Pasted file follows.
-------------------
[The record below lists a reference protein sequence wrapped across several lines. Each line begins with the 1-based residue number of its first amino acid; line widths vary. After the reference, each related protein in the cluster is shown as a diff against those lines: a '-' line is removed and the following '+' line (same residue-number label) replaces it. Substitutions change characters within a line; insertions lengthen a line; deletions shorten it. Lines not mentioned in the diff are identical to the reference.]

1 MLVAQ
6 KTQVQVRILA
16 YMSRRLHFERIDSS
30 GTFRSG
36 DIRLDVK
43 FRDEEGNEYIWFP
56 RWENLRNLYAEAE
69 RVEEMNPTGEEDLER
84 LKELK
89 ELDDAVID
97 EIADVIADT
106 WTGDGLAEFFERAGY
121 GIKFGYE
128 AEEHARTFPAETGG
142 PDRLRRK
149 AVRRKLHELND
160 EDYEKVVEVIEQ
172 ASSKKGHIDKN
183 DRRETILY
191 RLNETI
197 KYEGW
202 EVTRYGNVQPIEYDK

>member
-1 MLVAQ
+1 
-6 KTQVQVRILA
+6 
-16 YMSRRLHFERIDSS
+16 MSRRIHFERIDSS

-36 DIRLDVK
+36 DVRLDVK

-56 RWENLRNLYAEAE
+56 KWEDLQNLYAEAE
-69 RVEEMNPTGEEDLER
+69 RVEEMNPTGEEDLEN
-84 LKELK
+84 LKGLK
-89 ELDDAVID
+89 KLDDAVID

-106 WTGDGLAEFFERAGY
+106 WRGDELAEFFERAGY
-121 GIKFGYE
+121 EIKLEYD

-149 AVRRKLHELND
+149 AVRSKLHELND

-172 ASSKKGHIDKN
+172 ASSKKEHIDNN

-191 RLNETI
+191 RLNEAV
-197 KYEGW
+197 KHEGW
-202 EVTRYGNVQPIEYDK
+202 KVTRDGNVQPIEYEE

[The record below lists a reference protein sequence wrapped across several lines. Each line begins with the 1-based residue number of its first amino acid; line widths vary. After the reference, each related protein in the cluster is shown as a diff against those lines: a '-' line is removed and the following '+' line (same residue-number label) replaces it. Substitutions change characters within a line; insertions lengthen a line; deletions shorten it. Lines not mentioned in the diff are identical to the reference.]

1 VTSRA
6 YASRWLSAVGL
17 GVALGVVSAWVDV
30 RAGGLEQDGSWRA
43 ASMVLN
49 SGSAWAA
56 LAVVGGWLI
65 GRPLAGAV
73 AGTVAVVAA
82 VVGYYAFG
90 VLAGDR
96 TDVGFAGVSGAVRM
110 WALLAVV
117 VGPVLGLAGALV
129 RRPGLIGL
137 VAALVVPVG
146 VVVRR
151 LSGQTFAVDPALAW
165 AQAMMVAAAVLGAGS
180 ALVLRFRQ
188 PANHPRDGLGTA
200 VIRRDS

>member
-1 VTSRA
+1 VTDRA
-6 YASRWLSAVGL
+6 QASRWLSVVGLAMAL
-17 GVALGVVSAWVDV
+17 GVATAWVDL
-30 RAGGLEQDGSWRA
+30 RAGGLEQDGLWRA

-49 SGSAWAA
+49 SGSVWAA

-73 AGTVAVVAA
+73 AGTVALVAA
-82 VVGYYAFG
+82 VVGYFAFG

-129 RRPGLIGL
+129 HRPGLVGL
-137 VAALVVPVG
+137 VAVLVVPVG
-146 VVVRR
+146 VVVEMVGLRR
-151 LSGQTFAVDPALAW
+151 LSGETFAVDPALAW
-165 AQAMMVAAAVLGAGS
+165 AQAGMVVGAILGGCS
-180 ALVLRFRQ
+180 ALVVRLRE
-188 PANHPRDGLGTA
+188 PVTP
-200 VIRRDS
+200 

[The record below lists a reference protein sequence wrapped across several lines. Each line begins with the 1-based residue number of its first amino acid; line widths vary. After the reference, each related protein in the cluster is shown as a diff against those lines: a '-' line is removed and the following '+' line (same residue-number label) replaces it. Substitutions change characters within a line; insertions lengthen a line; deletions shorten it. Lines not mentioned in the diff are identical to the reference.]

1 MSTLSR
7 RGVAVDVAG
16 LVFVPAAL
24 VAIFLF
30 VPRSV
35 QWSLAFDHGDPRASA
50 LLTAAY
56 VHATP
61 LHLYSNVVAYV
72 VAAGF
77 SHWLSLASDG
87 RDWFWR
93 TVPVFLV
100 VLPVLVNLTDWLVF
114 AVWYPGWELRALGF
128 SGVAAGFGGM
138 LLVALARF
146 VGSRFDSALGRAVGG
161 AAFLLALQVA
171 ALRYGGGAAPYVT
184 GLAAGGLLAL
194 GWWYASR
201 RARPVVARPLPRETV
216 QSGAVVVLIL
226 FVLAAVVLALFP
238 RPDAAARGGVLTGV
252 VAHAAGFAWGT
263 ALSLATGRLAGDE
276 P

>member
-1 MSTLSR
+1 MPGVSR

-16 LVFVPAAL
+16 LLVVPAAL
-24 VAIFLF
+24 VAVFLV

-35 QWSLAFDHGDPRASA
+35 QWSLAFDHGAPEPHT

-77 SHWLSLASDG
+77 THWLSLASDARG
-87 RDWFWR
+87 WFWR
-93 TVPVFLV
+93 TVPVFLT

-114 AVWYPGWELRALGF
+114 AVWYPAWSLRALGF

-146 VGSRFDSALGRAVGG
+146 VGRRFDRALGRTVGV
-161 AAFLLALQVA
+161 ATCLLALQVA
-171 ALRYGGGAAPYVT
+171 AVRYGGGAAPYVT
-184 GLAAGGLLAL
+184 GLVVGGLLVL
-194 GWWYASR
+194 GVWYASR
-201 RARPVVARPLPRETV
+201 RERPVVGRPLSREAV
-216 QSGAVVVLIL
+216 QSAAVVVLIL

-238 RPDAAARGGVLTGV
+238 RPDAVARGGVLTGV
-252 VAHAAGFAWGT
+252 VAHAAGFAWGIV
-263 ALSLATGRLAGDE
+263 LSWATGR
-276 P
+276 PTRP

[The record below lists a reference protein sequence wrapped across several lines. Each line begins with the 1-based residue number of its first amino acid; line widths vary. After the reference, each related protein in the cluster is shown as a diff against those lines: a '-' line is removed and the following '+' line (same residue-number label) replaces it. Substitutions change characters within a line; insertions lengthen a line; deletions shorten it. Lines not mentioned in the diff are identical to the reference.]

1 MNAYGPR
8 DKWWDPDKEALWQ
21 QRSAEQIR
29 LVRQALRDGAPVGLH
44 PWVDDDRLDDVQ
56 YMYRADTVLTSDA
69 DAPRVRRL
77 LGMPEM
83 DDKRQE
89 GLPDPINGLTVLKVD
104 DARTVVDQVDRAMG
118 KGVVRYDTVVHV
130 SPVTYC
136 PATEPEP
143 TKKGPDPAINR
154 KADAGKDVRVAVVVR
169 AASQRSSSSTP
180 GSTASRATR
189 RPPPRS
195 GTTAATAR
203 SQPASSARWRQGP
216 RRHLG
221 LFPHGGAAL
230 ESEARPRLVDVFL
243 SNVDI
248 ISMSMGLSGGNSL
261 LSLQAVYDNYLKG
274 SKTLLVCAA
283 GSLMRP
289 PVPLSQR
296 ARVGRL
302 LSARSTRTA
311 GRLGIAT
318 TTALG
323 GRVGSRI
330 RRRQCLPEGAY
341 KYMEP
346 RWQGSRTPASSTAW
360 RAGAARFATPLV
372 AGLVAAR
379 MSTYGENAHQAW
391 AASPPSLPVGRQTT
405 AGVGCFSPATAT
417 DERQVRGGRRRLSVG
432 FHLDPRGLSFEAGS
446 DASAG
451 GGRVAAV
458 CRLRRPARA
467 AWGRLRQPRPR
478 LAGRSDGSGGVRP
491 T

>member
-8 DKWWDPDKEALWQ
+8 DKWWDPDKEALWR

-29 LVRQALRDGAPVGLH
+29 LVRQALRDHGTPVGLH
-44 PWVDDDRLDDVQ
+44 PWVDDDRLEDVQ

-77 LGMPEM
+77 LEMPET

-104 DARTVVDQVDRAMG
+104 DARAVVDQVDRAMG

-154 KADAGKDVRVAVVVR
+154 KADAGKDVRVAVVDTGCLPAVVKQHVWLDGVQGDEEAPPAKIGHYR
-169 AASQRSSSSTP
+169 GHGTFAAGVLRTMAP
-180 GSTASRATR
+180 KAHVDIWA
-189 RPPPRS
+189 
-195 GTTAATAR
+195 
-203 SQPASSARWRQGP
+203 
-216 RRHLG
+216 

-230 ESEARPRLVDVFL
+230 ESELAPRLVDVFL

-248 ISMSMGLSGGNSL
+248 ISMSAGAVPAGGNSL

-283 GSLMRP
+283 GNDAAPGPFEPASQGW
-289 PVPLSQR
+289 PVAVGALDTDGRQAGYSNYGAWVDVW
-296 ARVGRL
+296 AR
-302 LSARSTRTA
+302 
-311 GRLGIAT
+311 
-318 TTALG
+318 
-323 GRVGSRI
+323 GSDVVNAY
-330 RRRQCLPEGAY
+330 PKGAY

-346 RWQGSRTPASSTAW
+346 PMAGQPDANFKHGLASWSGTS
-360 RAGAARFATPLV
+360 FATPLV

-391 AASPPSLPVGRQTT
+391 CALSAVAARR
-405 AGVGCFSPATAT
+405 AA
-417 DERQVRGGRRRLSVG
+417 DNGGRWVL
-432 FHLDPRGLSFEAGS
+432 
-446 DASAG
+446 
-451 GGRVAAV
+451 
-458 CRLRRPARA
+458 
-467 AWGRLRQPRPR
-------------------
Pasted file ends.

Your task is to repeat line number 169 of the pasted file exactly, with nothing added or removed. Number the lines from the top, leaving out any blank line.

+216 QSAAVVVLIL